Microsoft has a Genuine Software checker for Windows Phone 7; complicates custom ROMs

Although there have been reports of people porting over WP7 to the HTC HD2 and some chatter of people being able to make ROMs  (though not load them), there may yet be one final hurdle that could be very difficult to overcome: PVK.

PVK are the private keys Microsoft evidently uses to sign off on the OS that is also tied to the hardware. Specifically, some aspect of the OS looks for and then pulls these keys from the device motherboard for verification. If the keys cannot be found, the motherboard must be replaced or serviced. While elements of the phone/OS might still work without the PVK key, core elements such as Xbox, Marketplace, Windows Live or Zune...basically any "cloud service" will not.

The challenge to developers/hackers would be to circumvent this security, much like folks have managed to get around Microsoft's Genuine Software checker for Windows 7 and Office products. No easy task, we imagine.

In addition to  the above image,  there is an accompanying "Service Advisory" on one of the HTC internal sites that reads:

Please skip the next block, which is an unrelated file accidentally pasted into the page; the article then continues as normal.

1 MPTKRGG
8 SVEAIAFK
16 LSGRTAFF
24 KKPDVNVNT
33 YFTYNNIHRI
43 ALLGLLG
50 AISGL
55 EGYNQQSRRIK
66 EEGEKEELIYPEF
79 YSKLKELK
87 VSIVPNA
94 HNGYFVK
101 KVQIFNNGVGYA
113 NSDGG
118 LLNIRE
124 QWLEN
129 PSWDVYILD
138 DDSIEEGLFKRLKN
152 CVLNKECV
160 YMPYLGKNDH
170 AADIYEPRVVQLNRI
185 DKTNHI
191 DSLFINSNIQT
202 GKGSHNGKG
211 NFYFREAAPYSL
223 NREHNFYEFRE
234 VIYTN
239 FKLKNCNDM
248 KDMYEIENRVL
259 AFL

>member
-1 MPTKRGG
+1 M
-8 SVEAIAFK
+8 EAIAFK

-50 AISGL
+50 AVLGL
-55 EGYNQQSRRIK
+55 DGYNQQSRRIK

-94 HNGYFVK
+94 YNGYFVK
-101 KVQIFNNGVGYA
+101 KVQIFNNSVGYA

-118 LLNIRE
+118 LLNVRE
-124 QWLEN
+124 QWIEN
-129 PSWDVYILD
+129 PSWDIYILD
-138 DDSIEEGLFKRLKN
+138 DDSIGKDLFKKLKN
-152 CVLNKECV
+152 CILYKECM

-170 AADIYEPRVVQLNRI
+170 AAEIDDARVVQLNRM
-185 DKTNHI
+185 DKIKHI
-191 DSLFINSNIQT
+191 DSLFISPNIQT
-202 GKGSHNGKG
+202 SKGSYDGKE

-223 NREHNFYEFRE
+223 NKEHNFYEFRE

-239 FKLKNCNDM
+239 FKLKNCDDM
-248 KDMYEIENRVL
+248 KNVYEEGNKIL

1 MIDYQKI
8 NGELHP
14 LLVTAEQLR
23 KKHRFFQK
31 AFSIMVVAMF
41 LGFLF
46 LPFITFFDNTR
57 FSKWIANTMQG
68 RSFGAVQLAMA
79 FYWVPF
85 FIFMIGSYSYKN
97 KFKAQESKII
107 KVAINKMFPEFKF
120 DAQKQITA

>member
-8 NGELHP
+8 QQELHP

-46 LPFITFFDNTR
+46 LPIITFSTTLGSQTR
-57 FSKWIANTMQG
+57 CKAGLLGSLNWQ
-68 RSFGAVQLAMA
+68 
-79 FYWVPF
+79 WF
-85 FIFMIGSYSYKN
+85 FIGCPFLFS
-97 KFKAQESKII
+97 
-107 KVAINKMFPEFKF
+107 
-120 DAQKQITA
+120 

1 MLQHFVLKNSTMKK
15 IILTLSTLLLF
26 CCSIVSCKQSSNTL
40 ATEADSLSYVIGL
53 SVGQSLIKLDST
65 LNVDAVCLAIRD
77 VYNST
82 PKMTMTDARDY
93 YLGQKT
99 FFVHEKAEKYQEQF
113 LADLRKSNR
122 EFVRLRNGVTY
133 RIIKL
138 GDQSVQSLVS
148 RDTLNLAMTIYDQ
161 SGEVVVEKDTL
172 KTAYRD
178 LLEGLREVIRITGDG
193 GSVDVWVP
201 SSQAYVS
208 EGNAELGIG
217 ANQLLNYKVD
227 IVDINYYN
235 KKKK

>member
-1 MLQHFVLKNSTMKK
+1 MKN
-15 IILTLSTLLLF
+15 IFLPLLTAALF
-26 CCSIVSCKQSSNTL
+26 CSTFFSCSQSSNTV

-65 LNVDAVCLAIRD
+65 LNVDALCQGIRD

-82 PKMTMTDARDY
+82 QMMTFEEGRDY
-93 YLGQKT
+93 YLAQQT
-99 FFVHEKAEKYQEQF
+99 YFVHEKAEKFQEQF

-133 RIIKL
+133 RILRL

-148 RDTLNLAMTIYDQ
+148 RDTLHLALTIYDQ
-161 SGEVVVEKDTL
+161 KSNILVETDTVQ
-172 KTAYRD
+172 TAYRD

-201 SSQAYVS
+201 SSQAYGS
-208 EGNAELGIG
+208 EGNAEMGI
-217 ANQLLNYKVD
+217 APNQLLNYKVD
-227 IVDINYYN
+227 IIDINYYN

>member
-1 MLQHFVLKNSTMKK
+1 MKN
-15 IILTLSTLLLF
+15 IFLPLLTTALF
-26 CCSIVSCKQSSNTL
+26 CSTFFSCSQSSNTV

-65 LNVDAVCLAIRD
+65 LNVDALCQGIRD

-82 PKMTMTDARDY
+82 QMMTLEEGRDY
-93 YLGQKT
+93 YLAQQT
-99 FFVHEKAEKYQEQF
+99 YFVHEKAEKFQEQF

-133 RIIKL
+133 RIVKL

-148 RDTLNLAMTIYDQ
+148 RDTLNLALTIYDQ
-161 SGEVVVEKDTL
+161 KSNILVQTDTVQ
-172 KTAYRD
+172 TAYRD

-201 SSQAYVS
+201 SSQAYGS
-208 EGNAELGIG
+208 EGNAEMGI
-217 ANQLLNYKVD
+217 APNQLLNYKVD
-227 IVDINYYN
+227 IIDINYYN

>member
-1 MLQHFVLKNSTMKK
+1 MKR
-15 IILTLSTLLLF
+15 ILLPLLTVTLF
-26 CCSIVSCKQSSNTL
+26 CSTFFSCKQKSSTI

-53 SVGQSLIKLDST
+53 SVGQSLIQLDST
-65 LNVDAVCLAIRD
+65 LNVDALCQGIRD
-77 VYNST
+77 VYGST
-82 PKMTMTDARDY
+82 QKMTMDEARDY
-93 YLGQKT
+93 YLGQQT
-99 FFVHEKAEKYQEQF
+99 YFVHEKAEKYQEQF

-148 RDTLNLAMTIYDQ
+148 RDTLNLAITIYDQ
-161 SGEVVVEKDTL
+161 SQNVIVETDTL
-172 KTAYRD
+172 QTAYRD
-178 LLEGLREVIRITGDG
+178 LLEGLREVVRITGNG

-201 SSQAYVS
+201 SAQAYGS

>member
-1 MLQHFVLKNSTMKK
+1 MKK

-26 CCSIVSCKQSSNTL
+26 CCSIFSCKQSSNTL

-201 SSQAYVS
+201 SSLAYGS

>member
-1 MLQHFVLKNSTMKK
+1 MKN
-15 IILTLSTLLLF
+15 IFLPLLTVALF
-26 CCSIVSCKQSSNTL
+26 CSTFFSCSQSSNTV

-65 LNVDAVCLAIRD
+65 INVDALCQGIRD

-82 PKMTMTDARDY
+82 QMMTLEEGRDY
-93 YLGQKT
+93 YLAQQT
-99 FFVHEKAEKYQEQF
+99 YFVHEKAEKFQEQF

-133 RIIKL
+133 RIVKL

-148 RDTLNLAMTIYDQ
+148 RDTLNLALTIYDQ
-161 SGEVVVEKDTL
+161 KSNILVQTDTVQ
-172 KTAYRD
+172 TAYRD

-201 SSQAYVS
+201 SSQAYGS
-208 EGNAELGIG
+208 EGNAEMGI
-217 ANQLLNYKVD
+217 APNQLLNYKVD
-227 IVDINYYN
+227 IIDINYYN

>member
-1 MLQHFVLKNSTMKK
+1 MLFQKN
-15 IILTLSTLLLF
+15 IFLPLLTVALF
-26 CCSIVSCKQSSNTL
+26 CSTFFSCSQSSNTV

Description:This Service Advisory aims to resolve invalid PVK or PVK missing issue for any returned WP7 unitsCondition(s) to follow this service advisory:1. When customer complains about can not access Microsoft services such as XBOX, Marketplace, Windows Live and Zune on the WP7 devices.2. When ASP performs diagnostic program test, ASP needs to follow the below repair actions if the diagnostic program detects invalid or missing PVK.If the PVK is invalid or missing, there will be message on device as following when user try to login to Windows Live service.

To all of this we say good on Microsoft for throwing down some serious security, but alas, the ROM community now has a challenge ahead of itself. Of course, this is probably more motivated by piracy concerns than ROM cookers, but we imagine Microsoft welcomes that as a wanted side effect as well. Combined with the Xbox Live security (see earlier coverage), cracking this OS wide open may be far off.

Thanks, Conflipper, for the info

Daniel Rubino

Daniel Rubino is the Editor-in-chief of Windows Central. He is also the head reviewer, podcast co-host, and analyst. He has been covering Microsoft since 2007, when this site was called WMExperts (and later Windows Phone Central). His interests include Windows, laptops, next-gen computing, and watches. He has been reviewing laptops since 2015 and is particularly fond of 2-in-1 convertibles, ARM processors, new form factors, and thin-and-light PCs. Before all this tech stuff, he worked on a Ph.D. in linguistics, watched people sleep (for medical purposes!), and ran the projectors at movie theaters because it was fun.